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 Table of Contents  
EDITORIAL
Year : 2019  |  Volume : 24  |  Issue : 1  |  Page : 7-8

Atopic March


Sr. Divisional Medical Officer Central Railway, Mumbai, Maharashtra, India

Date of Web Publication14-Mar-2019

Correspondence Address:
Dr. Dipti Jain
Sr. Divisional Medical Officer Central Railway, Mumbai, Maharashtra
India
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Source of Support: None, Conflict of Interest: None


DOI: 10.4103/jmgims.jmgims_33_18

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How to cite this article:
Jain D. Atopic March. J Mahatma Gandhi Inst Med Sci 2019;24:7-8

How to cite this URL:
Jain D. Atopic March. J Mahatma Gandhi Inst Med Sci [serial online] 2019 [cited 2019 Oct 23];24:7-8. Available from: http://www.jmgims.co.in/text.asp?2019/24/1/7/254126



“Much of what happens to us later in life is related to the exposures we encounter in early childhood,” said Sears.[1]

Atopy is defined as a personal or familial propensity to produce IgE antibody and sensitization in response to the environmental triggers. The classical triad of atopic dermatitis (AD) or eczema, rhinitis, and asthma existing in the same child is more common than expected.[2] In the International Study of Asthma and Allergies in Childhood, among the 56 countries, the prevalence of AD in children varied significantly from 0.3% to 20.5% but shows consistent trends in increasing disease prevalence over time.[3] In India, the prevalence has been found to be 0.01% in North India and <5% in South India.[4]

The term “Atopic March” (or “Allergic March”) refers to the natural history of atopic manifestations, which is characterized by a typical sequence of IgE antibody responses and clinical symptoms which may appear early in life, persist over years or decades and often remit spontaneously.[5] It is supported by various cross-sectional and longitudinal studies. Atopic dermatitis is usually the first manifestation of the atopic diathesis. Occurring in genetically predisposed children, 80% of children with AD eventually develop allergic rhinitis and/or asthma later in childhood.

Ongoing studies about this classical triad suggested numerous pathophysiological mechanisms, including cyclic nucleotide regulatory abnormalities, immune cell alterations, and inflammatory and allergic triggers. This means that these diseases share causal mechanism. IgE sensitization though is independently associated with AD, rhinitis, and asthma, accounts only for 38% of comorbidity. That means IgE sensitization does not play a dominant causal role in the comorbidity of these diseases. It is further noted in a longitudinal study that early onset and persistent AD is associated with risk of other atopic diseases and sensitization to food and aeroallergens by the age of 7 years.[2]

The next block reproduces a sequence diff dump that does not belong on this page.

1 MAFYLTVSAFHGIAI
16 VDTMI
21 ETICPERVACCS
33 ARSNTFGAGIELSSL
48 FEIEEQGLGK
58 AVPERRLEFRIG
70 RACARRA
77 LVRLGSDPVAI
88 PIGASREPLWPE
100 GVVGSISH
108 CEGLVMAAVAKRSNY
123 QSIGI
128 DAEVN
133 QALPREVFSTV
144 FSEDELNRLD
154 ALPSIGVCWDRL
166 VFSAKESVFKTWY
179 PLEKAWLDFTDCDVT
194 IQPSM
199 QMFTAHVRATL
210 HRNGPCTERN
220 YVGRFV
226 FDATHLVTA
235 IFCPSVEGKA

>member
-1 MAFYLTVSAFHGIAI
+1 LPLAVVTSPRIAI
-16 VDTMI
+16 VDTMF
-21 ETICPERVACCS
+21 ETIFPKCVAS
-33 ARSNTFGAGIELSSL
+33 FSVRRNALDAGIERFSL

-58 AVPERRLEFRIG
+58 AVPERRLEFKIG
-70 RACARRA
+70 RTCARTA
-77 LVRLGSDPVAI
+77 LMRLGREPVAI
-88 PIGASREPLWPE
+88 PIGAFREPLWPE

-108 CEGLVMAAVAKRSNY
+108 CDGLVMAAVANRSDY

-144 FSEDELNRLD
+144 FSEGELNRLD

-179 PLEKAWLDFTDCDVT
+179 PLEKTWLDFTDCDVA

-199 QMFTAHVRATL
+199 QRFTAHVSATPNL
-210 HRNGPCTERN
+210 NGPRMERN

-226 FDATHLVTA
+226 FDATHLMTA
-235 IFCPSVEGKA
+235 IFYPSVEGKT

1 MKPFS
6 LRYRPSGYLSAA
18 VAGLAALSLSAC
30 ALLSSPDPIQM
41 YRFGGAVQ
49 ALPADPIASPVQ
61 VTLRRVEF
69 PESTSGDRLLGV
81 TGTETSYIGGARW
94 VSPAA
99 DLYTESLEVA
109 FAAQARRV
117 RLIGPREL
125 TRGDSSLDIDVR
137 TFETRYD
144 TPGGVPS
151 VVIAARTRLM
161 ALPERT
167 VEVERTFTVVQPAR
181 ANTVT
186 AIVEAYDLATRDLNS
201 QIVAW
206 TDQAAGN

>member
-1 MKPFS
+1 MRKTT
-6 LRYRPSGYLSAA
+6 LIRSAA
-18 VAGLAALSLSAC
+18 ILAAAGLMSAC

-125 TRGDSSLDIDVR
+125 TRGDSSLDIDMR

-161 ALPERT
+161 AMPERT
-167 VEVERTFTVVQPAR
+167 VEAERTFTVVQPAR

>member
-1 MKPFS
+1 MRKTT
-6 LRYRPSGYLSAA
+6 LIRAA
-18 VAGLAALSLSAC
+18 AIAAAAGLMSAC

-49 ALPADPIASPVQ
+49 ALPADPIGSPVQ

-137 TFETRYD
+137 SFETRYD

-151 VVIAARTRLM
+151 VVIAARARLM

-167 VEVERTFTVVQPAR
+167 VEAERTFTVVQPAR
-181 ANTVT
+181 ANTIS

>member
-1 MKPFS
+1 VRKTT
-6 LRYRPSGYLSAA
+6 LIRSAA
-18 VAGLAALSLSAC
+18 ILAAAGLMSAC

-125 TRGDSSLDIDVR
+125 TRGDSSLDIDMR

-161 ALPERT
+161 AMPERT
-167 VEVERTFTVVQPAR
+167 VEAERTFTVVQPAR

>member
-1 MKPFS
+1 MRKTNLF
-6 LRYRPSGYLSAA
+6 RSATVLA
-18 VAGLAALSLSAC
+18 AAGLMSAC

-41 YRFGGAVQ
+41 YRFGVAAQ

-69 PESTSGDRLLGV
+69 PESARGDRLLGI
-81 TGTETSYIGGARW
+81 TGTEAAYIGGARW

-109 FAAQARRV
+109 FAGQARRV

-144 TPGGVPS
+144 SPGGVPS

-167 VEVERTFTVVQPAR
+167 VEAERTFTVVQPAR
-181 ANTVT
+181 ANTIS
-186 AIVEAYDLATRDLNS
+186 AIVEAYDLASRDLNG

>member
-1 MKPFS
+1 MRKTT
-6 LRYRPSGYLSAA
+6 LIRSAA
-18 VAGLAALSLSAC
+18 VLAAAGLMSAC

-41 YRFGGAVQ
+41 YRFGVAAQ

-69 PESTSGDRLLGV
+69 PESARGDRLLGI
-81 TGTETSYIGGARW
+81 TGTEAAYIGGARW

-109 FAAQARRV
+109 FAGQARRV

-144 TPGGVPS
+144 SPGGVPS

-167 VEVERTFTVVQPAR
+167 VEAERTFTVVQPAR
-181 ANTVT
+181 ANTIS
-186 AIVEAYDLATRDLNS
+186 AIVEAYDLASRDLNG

These recent genetic studies support strongly the role of filaggrin in the pathogenesis of AD and subsequent progression in the atopic march. A significant association is observed between the filaggrin gene mutations with asthma and allergic rhinitis, but only seen in subjects with the coexistence of AD. The filaggrin gene mutation causes epithelial barrier defect and reduced defense mechanisms that allow easy entry for pathogens, allergens, and other environmental insults (toxins, irritants, and pollutants), followed by enhanced Th2 lymphocyte responses with resultant chronic inflammation. Thus, filaggrin mutations seem likely to play a role in chronicity of the disease and IgE sensitization in patients with AD. It is further observed that the expression of filaggrin gene is downregulated in the skin with AD by Th2 cytokines (IL-4 and IL-13), suggesting that filaggrin defects can develop as an acquired and/or genetic defect.[6]